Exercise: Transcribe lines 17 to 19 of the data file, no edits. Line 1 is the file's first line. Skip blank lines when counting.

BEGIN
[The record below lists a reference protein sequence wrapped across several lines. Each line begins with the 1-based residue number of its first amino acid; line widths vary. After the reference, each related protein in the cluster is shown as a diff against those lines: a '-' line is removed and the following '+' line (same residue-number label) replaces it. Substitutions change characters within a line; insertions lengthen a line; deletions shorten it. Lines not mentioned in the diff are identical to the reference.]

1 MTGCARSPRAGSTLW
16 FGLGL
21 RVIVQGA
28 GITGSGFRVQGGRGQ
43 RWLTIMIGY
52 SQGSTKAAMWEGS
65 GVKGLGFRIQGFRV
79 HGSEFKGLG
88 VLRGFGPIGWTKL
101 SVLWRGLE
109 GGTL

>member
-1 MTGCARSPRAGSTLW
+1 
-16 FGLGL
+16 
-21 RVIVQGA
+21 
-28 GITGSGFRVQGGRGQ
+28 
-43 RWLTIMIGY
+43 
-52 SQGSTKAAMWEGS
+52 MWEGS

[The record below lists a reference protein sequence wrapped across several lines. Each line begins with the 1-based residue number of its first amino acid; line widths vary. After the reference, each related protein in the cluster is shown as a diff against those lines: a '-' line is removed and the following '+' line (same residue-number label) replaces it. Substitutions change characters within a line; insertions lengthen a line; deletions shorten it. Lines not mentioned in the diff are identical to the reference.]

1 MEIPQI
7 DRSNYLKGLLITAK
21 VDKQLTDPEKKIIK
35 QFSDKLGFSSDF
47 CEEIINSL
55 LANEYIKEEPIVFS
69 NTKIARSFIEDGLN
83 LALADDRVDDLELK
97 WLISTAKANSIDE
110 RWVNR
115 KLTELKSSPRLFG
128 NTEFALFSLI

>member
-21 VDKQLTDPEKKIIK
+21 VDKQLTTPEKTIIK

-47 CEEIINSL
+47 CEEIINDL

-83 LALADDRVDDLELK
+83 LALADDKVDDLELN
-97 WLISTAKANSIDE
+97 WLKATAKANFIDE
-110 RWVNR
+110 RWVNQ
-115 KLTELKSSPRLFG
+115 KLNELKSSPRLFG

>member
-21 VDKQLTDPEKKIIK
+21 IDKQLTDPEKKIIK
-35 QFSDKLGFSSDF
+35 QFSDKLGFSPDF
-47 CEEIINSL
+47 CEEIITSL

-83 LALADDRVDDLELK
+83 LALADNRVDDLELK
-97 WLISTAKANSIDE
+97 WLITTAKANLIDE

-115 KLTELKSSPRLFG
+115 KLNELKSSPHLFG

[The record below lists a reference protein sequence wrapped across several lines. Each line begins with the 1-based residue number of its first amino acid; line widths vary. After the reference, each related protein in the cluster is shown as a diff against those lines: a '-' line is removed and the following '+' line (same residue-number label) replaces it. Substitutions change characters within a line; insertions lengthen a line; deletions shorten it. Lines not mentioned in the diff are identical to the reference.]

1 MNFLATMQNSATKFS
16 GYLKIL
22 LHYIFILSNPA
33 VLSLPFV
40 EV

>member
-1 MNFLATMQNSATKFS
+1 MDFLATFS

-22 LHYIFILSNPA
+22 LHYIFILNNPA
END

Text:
+16 
-21 RVIVQGA
+21 